Thursday, December 19, 2002
You have to love the way the code words keep on coming: "the soft bigotry of low expectations" is a phrase that appears in an article by Ralph Reed today, and has come out of the mouths of both Lott and the president. Put another way, this statement simply means that "we will do nothing to help minorities, because when we act like they need help, we are assuming that they are inferior, which is bigotry." This statement, of course, implies that the only reason that anyone could need a leg up is because they are inferior. This implies, of course, that there is no racism in society, and that everyone, black or white, is starting from the same point, and competing on an equal playing field. Which is, considering the demonstrable and obvious racial inequalities in this country, basically a statement that blacks are where they are because that's where they belong.
Nifty, eh? Sounds pretty, but the intended audience hears the message loud and clear: We won't do shit to help those shiftless you-know-what's.
Reed has always been the archetype of the oily, telegenic new breed of conservative the GOP has made such good use of in the South, full of moderate catchphrases masking hard-right atavism. Forgive me for the profanity, but fuck him and everyone else who gives this kind of nod-and-wink racism a pass.
Monday, December 09, 2002
Listen, I am delighted about Mary Landrieu winning a second term in the Senate , especially considering what a vicious reputation Suzanne Haik Terrel had when she was a councilwoman in New Orleans when I lived down there five years ago.
But. It must be said that Landrieu's "what do we really know about Suzy Terrell?" ads that not-too subtly hinted at her Arabic (actually Lebanese) background and painted her as some kind of disreputable outsider were really pretty slimy. Whatever else she is, Terrell is homegrown, and nobody else should be forced to take the blame for her.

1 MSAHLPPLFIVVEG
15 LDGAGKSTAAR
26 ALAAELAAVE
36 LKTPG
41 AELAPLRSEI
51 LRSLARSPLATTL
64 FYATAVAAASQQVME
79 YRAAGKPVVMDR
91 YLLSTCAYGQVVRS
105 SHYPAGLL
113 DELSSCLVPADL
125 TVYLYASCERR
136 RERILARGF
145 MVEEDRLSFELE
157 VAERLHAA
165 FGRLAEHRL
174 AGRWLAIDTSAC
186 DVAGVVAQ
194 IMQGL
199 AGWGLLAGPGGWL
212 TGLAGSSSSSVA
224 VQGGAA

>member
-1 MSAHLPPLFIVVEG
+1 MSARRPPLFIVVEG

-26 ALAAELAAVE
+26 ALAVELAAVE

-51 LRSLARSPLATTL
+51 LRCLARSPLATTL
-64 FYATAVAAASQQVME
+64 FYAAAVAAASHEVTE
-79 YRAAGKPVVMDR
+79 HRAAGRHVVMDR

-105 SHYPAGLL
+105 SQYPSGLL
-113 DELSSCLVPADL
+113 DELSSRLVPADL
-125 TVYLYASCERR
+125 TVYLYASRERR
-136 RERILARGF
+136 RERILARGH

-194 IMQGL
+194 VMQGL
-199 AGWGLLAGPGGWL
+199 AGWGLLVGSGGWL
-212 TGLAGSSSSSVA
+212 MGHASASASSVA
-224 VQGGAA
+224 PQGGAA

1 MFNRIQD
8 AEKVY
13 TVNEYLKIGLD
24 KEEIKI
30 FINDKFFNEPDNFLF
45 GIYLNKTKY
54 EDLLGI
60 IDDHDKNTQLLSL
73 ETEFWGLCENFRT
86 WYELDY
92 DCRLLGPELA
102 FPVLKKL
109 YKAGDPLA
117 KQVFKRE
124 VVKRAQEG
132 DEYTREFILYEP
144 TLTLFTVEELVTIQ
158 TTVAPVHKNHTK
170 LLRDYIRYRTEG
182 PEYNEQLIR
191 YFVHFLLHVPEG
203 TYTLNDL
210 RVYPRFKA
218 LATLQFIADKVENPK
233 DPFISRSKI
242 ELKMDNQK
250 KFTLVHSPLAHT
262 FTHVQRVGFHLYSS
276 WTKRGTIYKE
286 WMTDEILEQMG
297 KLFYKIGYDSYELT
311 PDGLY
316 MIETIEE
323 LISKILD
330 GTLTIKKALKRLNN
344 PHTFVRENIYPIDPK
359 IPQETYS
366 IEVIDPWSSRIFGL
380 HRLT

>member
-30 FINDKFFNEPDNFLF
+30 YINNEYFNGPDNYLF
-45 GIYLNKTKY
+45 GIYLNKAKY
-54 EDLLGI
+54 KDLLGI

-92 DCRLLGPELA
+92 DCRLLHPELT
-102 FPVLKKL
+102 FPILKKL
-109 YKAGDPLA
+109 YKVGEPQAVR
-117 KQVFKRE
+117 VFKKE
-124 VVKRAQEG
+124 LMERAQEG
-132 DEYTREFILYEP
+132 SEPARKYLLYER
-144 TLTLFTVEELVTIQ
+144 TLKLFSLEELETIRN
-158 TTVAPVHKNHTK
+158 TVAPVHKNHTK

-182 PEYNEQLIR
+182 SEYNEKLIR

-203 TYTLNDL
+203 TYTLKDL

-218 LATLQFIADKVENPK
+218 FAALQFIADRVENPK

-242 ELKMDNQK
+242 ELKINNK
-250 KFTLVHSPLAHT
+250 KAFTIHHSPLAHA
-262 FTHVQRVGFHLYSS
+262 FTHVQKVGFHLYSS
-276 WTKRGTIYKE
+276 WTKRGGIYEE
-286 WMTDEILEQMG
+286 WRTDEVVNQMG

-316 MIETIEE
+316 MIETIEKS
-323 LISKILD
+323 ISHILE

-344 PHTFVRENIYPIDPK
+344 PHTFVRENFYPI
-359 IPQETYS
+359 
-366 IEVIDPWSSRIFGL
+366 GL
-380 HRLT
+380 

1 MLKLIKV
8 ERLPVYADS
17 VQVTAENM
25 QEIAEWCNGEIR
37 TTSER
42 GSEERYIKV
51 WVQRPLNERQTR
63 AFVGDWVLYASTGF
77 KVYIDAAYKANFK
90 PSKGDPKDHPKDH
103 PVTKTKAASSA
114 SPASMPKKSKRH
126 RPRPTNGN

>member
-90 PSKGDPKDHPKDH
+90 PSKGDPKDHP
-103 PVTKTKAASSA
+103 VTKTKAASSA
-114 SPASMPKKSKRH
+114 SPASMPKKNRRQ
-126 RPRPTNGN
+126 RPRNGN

Now, don't get me wrong, LA politics is a contact sport, from Edwin "Elect the Crook" Edwards on down the ages. But I think that it is kind of dishonest to merely say that she "headed left" and "stood up to Bush." She also got in some vicious below-the-belt shots that had nothing to do with sugar or steel. I know, I know, Terrell was just as nasty (if not nastier), but let's not get too starry-eyed about the Louisiana Method. Besides which, in the end, she also ran ads that were positively Daschlean in their attempts to .associate herself with Bush.
Damn, feels good to get a win, though.
Tuesday, December 03, 2002
Matthew Hoy is foaming at the mouth and calling Paul Krugman a liar in this post about this column about this WSJ editorial (whew). (Hoy post via Instapundit). Okay, read all that and come on back.
All set? Good. Now isn't this an example of something we ought to celebrate? I mean come on, clearly the WSJ is criticising and bemoaning the inequities of the current system, and expressing concern that it will become increasingly hard for the poor (those lucky duckies) to come to any understanding of or sympathy with the intrusive taxation faced by the relatively well-off. In fact, by calling such low-income exempts "lucky" and generally criticizing progressive taxation, the WSJ clearly believes it would be a better system if the poor paid more. Hoy says himself that the article is "suggesting" that everyone should pay "some taxes." Is this not an increase for those who pay nothing under the current system? Besides which, the WSJ ed page has been heard in the past to advocate a flat tax, and its hard to characterize that as anything other than, inter alia, a tax hike on the poor.
But here's why it's good. I want to see more of this kind of backpedaling from the ultimate implications of the conservative argument. Honestly, why should conservatives shy away from the WSJ's position at all? Why get righteous and call Krugman a liar for describing what the article clearly implies? Why not say "Damn right. Tax them like everybody else gets taxed. It's a market, people, and markets, whether political or economic, only work when the rules are the same for everybody. Hiding social engineering in the tax code is economically inefficient, socially divisive, and politically cowardly." I mean, grow a pair, and take responsibility for your own beliefs, don't whimper about whatever latest liberal pundit accused your side of not being nice.
This is exactly the kind of reactive stance the democrats have been in for so long, where our main concern isn't driving the agenda and expressing our own ideas, but rather making sure that the other side doesn't maneuver us into embodying a stereotype or cartoon (Pinko! Commie! Socialist! Tax n'Spender! ACLU member! Political Correctness Cops! Bleeding heart! liberal!). And what could be more of a cartoon than the bloated plutocrats of Wall Street sneering "Tax the poor!" Let's back those sorry, heartless fuckers up a bit, eh?
Class warfare, anyone?